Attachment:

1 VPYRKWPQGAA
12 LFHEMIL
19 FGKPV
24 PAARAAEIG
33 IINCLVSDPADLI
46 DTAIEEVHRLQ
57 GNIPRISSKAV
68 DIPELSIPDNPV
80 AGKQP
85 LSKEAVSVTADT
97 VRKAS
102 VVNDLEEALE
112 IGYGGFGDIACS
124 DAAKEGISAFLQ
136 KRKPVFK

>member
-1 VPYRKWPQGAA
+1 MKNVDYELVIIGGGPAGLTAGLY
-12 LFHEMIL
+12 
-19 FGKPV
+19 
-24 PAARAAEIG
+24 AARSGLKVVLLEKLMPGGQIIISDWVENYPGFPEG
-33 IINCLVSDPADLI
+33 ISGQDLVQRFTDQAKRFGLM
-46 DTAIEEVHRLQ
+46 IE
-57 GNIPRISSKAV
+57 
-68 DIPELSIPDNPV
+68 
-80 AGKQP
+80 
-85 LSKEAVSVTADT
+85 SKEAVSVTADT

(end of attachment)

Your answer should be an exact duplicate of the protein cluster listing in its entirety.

1 VPYRKWPQGAA
12 LFHEMIL
19 FGKPV
24 PAARAAEIG
33 IINCLVSDPADLI
46 DTAIEEVHRLQ
57 GNIPRISSKAV
68 DIPELSIPDNPV
80 AGKQP
85 LSKEAVSVTADT
97 VRKAS
102 VVNDLEEALE
112 IGYGGFGDIACS
124 DAAKEGISAFLQ
136 KRKPVFK

>member
-1 VPYRKWPQGAA
+1 MKNVDYELVIIGGGPAGLTAGLY
-12 LFHEMIL
+12 
-19 FGKPV
+19 
-24 PAARAAEIG
+24 AARSGLKVVLLEKLMPGGQIIISDWVENYPGFPEG
-33 IINCLVSDPADLI
+33 ISGQDLVQRFTDQAKRFGLM
-46 DTAIEEVHRLQ
+46 IE
-57 GNIPRISSKAV
+57 
-68 DIPELSIPDNPV
+68 
-80 AGKQP
+80 
-85 LSKEAVSVTADT
+85 SKEAVSVTADT